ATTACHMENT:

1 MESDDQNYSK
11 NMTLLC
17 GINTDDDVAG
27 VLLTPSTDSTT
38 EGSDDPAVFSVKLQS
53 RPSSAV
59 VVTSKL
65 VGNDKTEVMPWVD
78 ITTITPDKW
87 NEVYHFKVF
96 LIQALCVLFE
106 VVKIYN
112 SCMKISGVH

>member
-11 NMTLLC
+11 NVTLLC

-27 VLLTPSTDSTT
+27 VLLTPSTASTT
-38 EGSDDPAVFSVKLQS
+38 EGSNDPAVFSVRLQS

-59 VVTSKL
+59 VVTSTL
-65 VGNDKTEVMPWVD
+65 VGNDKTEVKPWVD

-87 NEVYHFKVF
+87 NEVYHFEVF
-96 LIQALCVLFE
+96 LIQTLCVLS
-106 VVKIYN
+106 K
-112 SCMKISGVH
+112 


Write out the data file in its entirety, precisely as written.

1 MESDDQNYSK
11 NMTLLC
17 GINTDDDVAG
27 VLLTPSTDSTT
38 EGSDDPAVFSVKLQS
53 RPSSAV
59 VVTSKL
65 VGNDKTEVMPWVD
78 ITTITPDKW
87 NEVYHFKVF
96 LIQALCVLFE
106 VVKIYN
112 SCMKISGVH

>member
-11 NMTLLC
+11 NVTLLC

-27 VLLTPSTDSTT
+27 VLLTPSTASTT
-38 EGSDDPAVFSVKLQS
+38 EGSNDPAVFSVRLQS

-59 VVTSKL
+59 VVTSTL
-65 VGNDKTEVMPWVD
+65 VGNDKTEVKPWVD

-87 NEVYHFKVF
+87 NEVYHFEVF
-96 LIQALCVLFE
+96 LIQTLCVLS
-106 VVKIYN
+106 K
-112 SCMKISGVH
+112 